It’s worthwhile diving into the design of the CADC to compare it with what we consider to be a conventional microprocessor. Before we do that, I need to remind you of the state of semiconductor art in 1968. This period marked the very beginning of the MOS LSI epoch. The densest process technology of the day was P-channel MOS (P-MOS) and the “next big thing” in semiconductors back then was calculator chips. Everyone was designing them.
It’s not surprising that Holt narrowed down the field of potential manufacturers for the CADC chipset to American Microsystems (AMI), Rockwell Semiconductor, and General Instruments (GI). All three of these semiconductor makers were involved in P-MOS chip development at the tail end of the 1960s. AMI helped Garrett design the CADC chips, so it was the front runner for getting a production contract.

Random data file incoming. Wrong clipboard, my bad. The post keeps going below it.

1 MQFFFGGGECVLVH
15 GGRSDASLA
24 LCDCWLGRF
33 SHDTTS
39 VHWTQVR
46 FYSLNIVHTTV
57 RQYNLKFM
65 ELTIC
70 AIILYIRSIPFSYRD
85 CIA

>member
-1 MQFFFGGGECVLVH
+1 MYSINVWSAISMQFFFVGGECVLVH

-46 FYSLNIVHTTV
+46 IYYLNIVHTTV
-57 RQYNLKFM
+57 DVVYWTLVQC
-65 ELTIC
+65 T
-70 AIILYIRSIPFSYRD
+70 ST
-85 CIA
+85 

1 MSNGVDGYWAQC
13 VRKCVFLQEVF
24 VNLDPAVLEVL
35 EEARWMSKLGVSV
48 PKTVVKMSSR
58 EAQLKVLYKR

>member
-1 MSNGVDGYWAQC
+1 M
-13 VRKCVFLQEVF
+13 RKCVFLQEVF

Although any of these three semiconductor makers could have produced the CADC chipset, none of them seemed to want the contract because of the low production volumes. Grumman eventually built 712 F-14 fighter jets, so the entire order for all CADC ICs initially would be only a few hundred a month, or just a few thousand parts spread over the projected decades-long lifetime of a military aircraft. That total volume, a few thousand parts, was little more than a one-month production order for one calculator chip, so the economics didn’t favor this business even though the manufacturers would make far more money per unit for the CADC ICs. According to Holt’s book, Garrett AiResearch ultimately had to invest heavily in AMI stock before the company would agree to manufacture the CADC chips.